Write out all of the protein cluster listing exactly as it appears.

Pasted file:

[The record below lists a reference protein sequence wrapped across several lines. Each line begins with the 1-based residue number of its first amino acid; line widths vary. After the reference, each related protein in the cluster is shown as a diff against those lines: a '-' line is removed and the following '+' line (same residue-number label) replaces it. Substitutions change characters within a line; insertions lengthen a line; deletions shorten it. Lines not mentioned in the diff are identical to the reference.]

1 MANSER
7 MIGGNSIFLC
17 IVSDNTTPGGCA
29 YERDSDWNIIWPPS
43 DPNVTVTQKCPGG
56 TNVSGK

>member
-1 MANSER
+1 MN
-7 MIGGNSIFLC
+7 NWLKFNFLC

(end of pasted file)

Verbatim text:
[The record below lists a reference protein sequence wrapped across several lines. Each line begins with the 1-based residue number of its first amino acid; line widths vary. After the reference, each related protein in the cluster is shown as a diff against those lines: a '-' line is removed and the following '+' line (same residue-number label) replaces it. Substitutions change characters within a line; insertions lengthen a line; deletions shorten it. Lines not mentioned in the diff are identical to the reference.]

1 MANSER
7 MIGGNSIFLC
17 IVSDNTTPGGCA
29 YERDSDWNIIWPPS
43 DPNVTVTQKCPGG
56 TNVSGK

>member
-1 MANSER
+1 MN
-7 MIGGNSIFLC
+7 NWLKFNFLC